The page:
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GhannouchiQuotesEdit 20111130.pdf

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Tunisian Nahda Leader Rachid Ghannouchi
at The Washington Institute

On November 30, 2011, The Washington Institute hosted a private on-the-record roundtable with Sheikh
Rachid Ghannouchi, founder and chairman of Tunisia's Islamist Nahda Party. Nahda won over 40 percent of
the votes in Tunisia's October 30 election and will lead the new government in coalition with two smaller,
more secular parties. Although Ghannouchi will not serve in a formal political role, Hamdi al-Jabali, the
party's secretary-general, is now Tunisia's prime minister.
During this roundtable, Ghannouchi stressed his commitment to democracy and to "coordination" with
NATO. At the same time, he reiterated his belief in the legitimacy of Hamas as well as his refusal to commit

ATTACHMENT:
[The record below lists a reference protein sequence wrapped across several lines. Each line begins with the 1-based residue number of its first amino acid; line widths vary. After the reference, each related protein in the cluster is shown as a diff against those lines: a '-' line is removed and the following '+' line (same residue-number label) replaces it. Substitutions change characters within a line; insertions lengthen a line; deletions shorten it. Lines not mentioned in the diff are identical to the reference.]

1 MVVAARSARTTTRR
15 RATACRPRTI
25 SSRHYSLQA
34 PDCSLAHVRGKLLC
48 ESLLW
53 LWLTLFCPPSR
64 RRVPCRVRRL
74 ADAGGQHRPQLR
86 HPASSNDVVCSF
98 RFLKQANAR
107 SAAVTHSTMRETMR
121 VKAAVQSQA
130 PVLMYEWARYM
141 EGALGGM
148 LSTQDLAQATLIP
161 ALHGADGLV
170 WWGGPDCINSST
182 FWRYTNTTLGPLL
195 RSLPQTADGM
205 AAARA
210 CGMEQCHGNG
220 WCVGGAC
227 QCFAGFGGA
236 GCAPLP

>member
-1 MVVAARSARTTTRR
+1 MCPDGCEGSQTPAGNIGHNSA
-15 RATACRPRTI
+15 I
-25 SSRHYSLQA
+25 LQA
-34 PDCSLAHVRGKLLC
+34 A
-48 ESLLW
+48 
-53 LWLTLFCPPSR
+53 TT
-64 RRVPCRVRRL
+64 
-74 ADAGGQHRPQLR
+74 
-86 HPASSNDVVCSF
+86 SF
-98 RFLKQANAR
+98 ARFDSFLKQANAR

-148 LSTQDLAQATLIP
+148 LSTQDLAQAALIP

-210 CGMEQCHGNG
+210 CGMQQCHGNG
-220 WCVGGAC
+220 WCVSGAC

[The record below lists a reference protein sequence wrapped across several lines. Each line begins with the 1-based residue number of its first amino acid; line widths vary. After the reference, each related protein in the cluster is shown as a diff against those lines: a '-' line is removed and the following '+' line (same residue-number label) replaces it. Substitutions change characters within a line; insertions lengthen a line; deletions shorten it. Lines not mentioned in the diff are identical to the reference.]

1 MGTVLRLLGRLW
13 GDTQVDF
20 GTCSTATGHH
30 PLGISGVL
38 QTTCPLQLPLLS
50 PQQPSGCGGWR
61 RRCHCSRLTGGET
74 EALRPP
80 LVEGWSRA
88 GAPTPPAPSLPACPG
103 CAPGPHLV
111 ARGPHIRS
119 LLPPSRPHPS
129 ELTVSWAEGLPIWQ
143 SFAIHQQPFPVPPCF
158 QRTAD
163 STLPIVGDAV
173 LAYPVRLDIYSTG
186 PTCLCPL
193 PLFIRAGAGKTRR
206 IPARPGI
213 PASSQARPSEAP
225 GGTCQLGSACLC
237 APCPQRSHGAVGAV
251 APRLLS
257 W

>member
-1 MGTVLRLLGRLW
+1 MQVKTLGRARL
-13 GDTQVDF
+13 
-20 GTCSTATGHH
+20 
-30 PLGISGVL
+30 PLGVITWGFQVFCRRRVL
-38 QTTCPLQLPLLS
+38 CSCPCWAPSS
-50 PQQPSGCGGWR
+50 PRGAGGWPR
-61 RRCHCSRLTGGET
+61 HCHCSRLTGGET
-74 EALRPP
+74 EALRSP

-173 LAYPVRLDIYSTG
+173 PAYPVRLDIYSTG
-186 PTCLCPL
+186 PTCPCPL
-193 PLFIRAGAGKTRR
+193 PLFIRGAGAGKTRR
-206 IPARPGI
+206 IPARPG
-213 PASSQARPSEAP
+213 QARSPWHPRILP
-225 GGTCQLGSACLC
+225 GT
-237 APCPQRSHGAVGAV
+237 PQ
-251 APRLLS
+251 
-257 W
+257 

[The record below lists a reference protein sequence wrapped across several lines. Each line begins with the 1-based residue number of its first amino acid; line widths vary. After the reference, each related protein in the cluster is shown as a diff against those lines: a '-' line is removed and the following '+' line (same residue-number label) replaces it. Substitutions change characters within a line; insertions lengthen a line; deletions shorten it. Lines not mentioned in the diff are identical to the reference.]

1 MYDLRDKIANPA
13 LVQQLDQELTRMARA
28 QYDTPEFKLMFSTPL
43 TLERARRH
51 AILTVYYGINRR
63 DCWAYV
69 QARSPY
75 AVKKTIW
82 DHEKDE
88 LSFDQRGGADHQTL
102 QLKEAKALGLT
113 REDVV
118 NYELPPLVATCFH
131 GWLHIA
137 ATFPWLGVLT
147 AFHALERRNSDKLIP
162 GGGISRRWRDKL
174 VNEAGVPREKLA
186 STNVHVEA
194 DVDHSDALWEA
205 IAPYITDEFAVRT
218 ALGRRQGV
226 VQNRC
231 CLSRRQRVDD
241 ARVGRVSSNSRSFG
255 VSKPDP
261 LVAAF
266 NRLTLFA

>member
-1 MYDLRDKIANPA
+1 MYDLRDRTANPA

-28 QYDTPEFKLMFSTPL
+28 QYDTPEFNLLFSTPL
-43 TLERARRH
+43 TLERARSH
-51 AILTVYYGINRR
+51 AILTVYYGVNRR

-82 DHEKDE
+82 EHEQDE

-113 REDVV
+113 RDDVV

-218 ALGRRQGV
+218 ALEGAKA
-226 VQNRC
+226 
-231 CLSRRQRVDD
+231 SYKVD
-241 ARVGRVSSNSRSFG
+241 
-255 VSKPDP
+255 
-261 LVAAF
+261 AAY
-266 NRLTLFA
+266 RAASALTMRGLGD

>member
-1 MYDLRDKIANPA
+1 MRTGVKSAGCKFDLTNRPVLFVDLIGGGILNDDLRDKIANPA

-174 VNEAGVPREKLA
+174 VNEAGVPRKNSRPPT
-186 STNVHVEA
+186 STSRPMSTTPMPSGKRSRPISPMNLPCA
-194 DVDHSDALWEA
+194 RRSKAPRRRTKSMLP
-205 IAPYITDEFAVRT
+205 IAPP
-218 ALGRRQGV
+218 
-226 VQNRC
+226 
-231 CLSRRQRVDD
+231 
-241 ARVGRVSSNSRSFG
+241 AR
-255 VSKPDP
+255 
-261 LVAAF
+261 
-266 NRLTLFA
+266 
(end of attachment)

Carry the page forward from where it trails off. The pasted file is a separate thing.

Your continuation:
to an Israeli-Palestinian two-state solution or to renounce the use of violence against Israel. He also warned
that Arab monarchs, specifically in Saudi Arabia, would soon face overthrow if they did not "return power to
the people." Following are verbatim highlights from a translation of Ghannouchi's opening remarks and the
ensuing discussion. Brief editorial commentary appears in italics.

Remarks: Highlights

The United States position toward [the previous Tunisian ruler Zine al-Abidine] Ben Ali was slightly
better than that of its European allies. The State Department issued several reports concerning human
rights abuses and torture in Tunisia; nevertheless, U.S. policy never went beyond verbal condemnation
into, say, political and economic pressures.

There have been several successful revolutions in the Arab world, as well as those that are on the path
to success. Perhaps, the time for the old Arab republics has come to an end -- and next year will be the
time for the monarchies to come to an end. The revolutions have made them [Arab monarchs] face
tough decisions. Either they recognize that the time for change has come, or this wave will not stop at
their borders merely because they are kings. The youth in Saudi Arabia do not see themselves as less
deserving for change than their counterparts in Tunisia or Syria.